Spaced below bead 8 on neck 6 is an external thread 12 that is adapted to mate with an internal thread provided for on closure liner 32. This will also be described in more detail below.
Neck 6, as mentioned, is hollow and communicates from below with the internal cavity of container 1. The internal diameter of neck 6 may be different for different containers. However, it is dimensioned so as to accommodate a relatively large ball 16 in a partially recessed fashion. The internal diameter of neck 6 is accordingly somewhat smaller than the diameter of ball 16. Ordinarily, this diameter will be in the range of from about 0.5 to 2.0 inches and will preferably be about 1.35 to 1.42 inches.
Extending inwardly from the inner surface of neck 6, there is provided a plurality of nibs 18 which serve to rotatably support ball 16 when it is inserted into the opening of neck 6. These are very small relative to the inner diameter of neck 6. The precise vertical dimension and thickness of the nibs may vary somewhat from case to case. However, it will ordinarily have a vertical dimension of about 0.1 inch, a width of about 0.045 inches and a thickness of about 0.015 inches.
Ball 16 is the primary dispensing element in the present device. As mentioned above, it is rotatably mounted in neck 6 and is in a partially recessed relationship therewith. At its upper end, when mounted in neck 6, ball 16 extends above the upper margin of neck 6. Below, ball 16 closes off the open end of container 1 except for the restricted passageway between the surface ball 16 and the internal surface of neck 6. The lower surface of ball 16 is also in contact with the liquid contents of the container when it is inverted for application.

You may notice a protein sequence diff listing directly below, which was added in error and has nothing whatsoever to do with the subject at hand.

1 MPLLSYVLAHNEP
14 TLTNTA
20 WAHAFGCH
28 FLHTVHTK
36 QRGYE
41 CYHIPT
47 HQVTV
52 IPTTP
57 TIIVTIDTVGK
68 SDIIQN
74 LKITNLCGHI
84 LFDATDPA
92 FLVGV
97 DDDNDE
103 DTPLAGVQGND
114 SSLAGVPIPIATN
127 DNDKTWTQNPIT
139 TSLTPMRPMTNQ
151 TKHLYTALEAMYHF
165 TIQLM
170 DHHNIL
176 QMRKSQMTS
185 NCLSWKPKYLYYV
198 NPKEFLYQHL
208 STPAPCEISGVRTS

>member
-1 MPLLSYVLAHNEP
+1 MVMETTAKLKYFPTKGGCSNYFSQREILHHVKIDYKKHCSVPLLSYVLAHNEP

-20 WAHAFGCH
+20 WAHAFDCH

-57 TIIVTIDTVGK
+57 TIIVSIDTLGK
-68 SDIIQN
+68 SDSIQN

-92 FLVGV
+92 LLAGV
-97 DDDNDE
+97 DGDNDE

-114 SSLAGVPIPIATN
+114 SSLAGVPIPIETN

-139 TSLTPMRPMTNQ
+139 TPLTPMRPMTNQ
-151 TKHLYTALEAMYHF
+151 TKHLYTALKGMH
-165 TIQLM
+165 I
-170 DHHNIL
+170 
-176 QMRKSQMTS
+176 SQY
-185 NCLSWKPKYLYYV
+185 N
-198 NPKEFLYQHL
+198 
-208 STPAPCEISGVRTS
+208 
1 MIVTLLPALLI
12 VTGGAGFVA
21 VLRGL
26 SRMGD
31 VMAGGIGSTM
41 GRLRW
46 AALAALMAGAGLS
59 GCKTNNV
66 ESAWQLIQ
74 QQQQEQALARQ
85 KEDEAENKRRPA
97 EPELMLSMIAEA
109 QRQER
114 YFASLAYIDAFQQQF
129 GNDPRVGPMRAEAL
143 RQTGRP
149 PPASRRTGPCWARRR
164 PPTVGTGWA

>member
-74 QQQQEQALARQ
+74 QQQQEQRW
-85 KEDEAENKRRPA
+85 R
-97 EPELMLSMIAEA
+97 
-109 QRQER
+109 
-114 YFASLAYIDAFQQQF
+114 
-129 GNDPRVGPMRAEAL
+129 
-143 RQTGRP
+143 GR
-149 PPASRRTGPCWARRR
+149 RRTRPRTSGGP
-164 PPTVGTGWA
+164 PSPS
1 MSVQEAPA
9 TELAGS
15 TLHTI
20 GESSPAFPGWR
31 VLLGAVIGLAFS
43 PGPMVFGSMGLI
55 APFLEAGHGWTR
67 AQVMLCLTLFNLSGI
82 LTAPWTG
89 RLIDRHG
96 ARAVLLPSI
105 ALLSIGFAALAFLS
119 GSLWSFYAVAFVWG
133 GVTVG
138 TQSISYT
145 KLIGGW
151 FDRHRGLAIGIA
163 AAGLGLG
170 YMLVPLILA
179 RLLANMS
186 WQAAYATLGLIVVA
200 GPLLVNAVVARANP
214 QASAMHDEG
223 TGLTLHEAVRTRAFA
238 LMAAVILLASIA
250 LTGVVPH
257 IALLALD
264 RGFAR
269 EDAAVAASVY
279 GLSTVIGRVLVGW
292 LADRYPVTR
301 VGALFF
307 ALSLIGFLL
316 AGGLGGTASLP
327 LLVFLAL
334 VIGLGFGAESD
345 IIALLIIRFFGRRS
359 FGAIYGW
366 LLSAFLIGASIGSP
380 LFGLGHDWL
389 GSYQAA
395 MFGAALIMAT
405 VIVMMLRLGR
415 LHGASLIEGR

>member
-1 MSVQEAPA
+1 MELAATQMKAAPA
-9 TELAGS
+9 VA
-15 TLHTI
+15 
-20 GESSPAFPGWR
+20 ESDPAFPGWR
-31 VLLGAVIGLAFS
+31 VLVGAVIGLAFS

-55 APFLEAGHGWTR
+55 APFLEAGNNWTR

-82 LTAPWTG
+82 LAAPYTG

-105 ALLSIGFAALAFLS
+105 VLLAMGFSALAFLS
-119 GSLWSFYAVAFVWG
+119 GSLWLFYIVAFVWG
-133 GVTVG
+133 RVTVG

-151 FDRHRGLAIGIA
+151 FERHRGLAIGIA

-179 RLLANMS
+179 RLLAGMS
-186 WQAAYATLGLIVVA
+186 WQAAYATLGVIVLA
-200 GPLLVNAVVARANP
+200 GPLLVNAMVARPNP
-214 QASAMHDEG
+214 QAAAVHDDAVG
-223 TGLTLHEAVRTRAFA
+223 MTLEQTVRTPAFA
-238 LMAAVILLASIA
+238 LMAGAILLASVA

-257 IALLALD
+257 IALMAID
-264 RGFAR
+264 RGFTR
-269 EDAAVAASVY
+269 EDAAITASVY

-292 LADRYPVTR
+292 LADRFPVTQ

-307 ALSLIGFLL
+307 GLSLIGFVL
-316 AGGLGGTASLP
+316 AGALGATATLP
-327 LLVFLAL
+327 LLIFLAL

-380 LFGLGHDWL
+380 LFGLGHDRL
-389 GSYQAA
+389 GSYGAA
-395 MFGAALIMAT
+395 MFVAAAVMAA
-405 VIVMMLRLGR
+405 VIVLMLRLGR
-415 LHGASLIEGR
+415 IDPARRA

As previously mentioned, ball 16 is relatively large as compared to similar devices now used in the prior art. The larger size of the ball has the advantage that a larger area can be covered by a single stroke of the device than was possible by the prior art ball roll-on devices of this character.
The precise size of ball 16 may vary somewhat. However, it will ordinarily have a diameter in the range of from 0.5 to 2 inches and preferably in the range of from about 1.45 to 1.55 inches. It may be fabricated of any suitable material such as a synthetic plastic. However, the material of choice is polystyrene.
To keep ball 16 in place on the dispenser, there is provided, in accordance with the present invention, a relatively thin retaining ring 10 made of resilient material e.g. low density polyethylene. This will usually have a thickness in the range of from 0.045 to 0.060 inches and a height sufficient to engage the ball above its equator. Retaining ring 10 is divided into a lower container neck engaging portion 20 and an upper ball encompassing portion 22. Portion 20 of ring 10 is provided, on its internal surface, with a bead 24 which snaps over the external bead 8 on neck 6.
Portion 22 of ring 10 on its internal and external surfaces generally follows the curved contour of ball 16 that it surrounds. The internal curvature of portion 22 of ring 10 is such that a small gap is provided between the inner surface of portion 22 and ball 16 so that liquid product may pass therebetween. The inner surface of portion 22 adjacent its upper margin provides a circumferential sealing surface 26 which may be brought into sealing relationship with ball 16 when closure liner 32 is screwed into its down position.
In this modification of the invention, provision is also made for a closure liner 32 adapted to apply variable pressure to retaining ring 10 adjacent to sealing surface 26. Closure liner 32 also has generally a hollow cylindrical shape and is provided on its internal surface near its lower margin with internal threads 34, that mate with the external threads on neck 6.
Closure liner 32, on its inner surface, also has a circumferentially disposed surface 36 that bears against the outer surface of retaining ring 10 near the upper margin thereof. In operation, closure liner 32 is screwed into place after the ball 16 and retaining ring 10 have been put into place. Since surface 36 bears up against the outer surface of retaining ring 10 adjacent circumferentially sealing surface 26, the pressure applied thereto can be regulated by screwing or unscrewing the closure liner 32.
By screwing closure liner 32 well into place, circumferential sealing surface 26 may be completely sealed. In this position, the portion of the ball 16 that is exposed to the atmosphere and extends above the upper margin of closure liner 32 can be washed with running tap water without the danger of any water getting into the container.